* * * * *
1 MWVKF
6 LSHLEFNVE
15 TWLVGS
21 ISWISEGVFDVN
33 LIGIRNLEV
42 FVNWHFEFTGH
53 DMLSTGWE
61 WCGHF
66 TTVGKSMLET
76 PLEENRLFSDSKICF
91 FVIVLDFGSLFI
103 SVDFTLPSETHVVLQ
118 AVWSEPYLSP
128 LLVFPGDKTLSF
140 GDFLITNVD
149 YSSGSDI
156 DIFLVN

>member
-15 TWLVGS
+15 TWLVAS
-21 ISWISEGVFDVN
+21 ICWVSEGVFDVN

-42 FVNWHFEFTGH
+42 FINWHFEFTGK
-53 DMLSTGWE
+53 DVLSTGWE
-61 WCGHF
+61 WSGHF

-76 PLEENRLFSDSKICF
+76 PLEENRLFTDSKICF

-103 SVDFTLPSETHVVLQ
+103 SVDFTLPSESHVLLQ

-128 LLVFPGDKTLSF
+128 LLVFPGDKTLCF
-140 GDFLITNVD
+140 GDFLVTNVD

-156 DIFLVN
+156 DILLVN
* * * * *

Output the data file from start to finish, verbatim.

1 MWVKF
6 LSHLEFNVE
15 TWLVGS
21 ISWISEGVFDVN
33 LIGIRNLEV
42 FVNWHFEFTGH
53 DMLSTGWE
61 WCGHF
66 TTVGKSMLET
76 PLEENRLFSDSKICF
91 FVIVLDFGSLFI
103 SVDFTLPSETHVVLQ
118 AVWSEPYLSP
128 LLVFPGDKTLSF
140 GDFLITNVD
149 YSSGSDI
156 DIFLVN

>member
-15 TWLVGS
+15 TWLVAS
-21 ISWISEGVFDVN
+21 ICWVSEGVFDVN

-42 FVNWHFEFTGH
+42 FINWHFEFTGK
-53 DMLSTGWE
+53 DVLSTGWE
-61 WCGHF
+61 WSGHF

-76 PLEENRLFSDSKICF
+76 PLEENRLFTDSKICF

-103 SVDFTLPSETHVVLQ
+103 SVDFTLPSESHVLLQ

-128 LLVFPGDKTLSF
+128 LLVFPGDKTLCF
-140 GDFLITNVD
+140 GDFLVTNVD

-156 DIFLVN
+156 DILLVN